The problem is, most English users in the world use the language as a second or foreign language. Plus English writing is not easy, even for English speaking people. To improve the quality of our English writing, we can use the help from a grammar and spelling checker.
Even though some word processors come with their own grammar and spelling checker, the quality of these built-in tools is usually less than mediocre. Dedicated grammar checking tools are good, but they come with a steep price. One of the best free tools that we can use to check our grammar and polish our writing is After the Deadline (AtD).
Using The Online Tool
The tool is available as both an online tool and plugins for various applications. The online version is available at its own dedicated address. You can also access it from the AtD site by clicking the “Demonstration” link at the top of the page.
To check writing mistakes in a piece of text, paste the text inside the writing field and click the “Check Writing” button below. After processing the text, AtD will underline parts that it thinks contain mistakes. Click the underlined text to see the suggested correction(s) and/or read the explanation.
There are three elements of writing that will be evaluated by AtD: spelling (red underline), style (green underline), and grammar (blue underline).
Choosing “Explain” from the pop-up window will bring you to a new webpage with a further explanation about the subject.
Downloading Additional Tools
Going back and forth to the online checking tool page is not always practical. That’s why AtD also comes in various flavors, as plugins for several other writing tools.
WordPress users should be familiar with the tool as it comes standard in WordPress.com and as part of the JetPack plugin package for self-hosted WordPress blogs. I previously wrote about the WordPress plugin here, as well as the bookmarklet.
You can see support for other tools by clicking the “Download” link on the page menu. One of them is a bookmarklet that you can easily install in any browser (except Chrome) by dragging and dropping it to your browser’s bookmark bar.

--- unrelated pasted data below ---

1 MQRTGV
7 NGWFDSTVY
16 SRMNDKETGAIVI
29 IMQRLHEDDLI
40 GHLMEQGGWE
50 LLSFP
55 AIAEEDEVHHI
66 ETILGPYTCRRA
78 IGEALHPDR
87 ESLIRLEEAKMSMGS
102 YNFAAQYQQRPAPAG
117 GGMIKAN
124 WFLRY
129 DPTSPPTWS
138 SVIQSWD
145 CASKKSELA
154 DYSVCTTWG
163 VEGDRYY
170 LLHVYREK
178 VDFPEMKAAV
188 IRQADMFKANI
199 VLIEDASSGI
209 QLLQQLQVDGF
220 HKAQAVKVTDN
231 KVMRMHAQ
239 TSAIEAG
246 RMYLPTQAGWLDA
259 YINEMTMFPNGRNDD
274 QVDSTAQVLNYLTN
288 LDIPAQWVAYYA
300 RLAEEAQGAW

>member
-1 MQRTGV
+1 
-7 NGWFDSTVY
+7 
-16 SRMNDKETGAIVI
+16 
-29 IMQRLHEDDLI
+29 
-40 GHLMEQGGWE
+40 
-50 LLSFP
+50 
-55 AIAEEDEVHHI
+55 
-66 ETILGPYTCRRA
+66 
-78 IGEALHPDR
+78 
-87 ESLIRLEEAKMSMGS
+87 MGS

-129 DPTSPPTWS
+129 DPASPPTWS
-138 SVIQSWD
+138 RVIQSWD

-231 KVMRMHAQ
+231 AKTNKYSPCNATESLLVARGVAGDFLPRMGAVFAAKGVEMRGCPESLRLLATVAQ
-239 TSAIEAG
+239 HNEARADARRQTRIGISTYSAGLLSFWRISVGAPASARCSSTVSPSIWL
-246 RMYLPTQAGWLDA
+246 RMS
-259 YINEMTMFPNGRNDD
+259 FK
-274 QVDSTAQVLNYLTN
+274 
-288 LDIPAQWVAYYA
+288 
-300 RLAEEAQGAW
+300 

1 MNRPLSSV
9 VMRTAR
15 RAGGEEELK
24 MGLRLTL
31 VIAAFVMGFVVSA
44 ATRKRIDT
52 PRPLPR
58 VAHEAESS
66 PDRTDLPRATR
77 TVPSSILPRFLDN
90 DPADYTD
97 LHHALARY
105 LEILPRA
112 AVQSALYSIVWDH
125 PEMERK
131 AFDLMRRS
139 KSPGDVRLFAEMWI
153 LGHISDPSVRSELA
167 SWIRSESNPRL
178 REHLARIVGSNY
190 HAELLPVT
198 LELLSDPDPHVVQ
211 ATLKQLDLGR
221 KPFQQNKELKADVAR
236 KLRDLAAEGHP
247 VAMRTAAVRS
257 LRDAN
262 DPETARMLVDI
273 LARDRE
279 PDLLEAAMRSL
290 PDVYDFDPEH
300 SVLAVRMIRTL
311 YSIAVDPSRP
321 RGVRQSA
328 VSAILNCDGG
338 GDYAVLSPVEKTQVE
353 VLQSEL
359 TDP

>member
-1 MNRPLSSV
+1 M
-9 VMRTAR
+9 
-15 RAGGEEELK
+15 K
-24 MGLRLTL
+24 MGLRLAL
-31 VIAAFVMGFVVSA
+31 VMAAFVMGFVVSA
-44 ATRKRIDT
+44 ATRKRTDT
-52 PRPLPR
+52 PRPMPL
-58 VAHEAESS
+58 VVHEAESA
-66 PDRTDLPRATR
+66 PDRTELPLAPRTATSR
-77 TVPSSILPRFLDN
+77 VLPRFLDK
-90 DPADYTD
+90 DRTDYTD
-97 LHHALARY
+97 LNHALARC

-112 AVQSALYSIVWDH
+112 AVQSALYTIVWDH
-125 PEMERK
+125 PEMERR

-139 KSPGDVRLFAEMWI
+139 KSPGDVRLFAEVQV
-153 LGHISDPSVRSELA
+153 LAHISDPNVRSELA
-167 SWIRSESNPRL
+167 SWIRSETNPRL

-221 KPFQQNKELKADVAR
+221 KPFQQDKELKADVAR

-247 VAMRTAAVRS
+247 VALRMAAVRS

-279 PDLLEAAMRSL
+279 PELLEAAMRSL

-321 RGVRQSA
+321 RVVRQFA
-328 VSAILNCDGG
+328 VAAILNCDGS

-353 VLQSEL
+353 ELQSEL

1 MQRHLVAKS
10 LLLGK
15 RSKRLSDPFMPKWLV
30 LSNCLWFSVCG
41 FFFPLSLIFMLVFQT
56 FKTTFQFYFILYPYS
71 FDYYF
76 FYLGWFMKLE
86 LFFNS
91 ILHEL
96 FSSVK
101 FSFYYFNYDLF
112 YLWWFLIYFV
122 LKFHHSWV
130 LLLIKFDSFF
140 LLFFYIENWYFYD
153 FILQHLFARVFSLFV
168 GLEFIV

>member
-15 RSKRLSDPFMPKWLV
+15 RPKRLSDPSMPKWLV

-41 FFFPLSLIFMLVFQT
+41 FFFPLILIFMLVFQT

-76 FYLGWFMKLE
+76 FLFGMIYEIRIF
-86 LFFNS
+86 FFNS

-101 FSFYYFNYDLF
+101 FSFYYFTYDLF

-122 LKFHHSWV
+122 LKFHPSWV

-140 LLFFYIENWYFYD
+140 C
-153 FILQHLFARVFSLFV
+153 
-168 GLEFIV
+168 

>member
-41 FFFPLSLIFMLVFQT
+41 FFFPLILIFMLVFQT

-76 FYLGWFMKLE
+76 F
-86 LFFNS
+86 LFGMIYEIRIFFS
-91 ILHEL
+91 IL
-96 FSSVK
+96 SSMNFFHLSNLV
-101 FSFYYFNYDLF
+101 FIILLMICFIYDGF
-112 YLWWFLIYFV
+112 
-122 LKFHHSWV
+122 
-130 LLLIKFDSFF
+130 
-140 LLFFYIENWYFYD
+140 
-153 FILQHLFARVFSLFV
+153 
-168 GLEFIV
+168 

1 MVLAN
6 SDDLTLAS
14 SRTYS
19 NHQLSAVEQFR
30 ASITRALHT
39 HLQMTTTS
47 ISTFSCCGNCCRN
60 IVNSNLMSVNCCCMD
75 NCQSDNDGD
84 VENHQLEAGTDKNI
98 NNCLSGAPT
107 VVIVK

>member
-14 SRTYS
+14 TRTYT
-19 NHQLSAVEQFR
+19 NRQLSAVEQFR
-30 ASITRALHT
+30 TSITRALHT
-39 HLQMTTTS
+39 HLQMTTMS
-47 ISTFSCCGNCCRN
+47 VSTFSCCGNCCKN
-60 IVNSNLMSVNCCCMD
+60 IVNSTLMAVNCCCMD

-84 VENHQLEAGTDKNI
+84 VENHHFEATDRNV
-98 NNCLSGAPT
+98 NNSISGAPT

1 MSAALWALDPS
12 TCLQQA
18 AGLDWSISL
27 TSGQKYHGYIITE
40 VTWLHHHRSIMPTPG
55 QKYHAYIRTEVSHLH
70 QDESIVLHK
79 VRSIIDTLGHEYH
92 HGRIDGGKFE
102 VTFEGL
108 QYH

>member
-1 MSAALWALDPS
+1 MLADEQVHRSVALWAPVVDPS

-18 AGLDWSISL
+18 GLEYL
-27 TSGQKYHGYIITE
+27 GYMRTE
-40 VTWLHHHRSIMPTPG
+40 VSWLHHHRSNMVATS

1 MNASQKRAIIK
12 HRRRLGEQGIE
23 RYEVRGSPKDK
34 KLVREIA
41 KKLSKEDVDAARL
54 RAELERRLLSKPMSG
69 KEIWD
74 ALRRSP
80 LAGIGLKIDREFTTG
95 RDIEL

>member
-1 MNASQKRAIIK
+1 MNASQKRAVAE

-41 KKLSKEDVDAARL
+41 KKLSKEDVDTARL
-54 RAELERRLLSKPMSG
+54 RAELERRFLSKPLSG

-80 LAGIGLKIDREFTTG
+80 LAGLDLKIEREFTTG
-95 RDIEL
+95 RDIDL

You can assign any name to your bookmarklet then it will be ready to use. You can click the bookmarklet to add a proofread button above the textbox. Then click on the proofread button to find spelling mistakes, misused words, and grammar errors.
There are a few limitations, though. For example, you can’t use it for text that exceeds 7,000 characters, you can’t use it on WYSIWYG editors, and there’s no style suggestion.
Chrome users can use the AtD extension instead. Click on the link to go to the Chrome extension page and click install.
The AtD icon will be visible on the address bar whenever it can act on the current page.
A browser extension is also available for Firefox users.
If you use Windows Live Writer to blog, you will be happy to know that there’s a plugin you can download and install to add a “Grammar Checker” option to WLW. This function will utilize the AtD server to check your writing, so the 7,000 character limitation is applied and your computer has to be online to use the service.
If you want an offline solution, you can install the AtD plugin for OpenOffice‘s word processor. The plugin will contact the AtD server to check the writing, but you can download, install, and enable AtD server software on your computer and re-route the proofreading service to the local address. You can find the complete instructions on AtD’s OpenOffice plugin page.
Even though there’s nothing better than the assistance of a real live language editor, I’ve found AtD to be a great solution for those who want to improve the quality of their English writing but can’t afford commercial grammar checking tools.
Have you tried AtD? What do you think about it? Any better alternatives? Share your opinions using the comment below,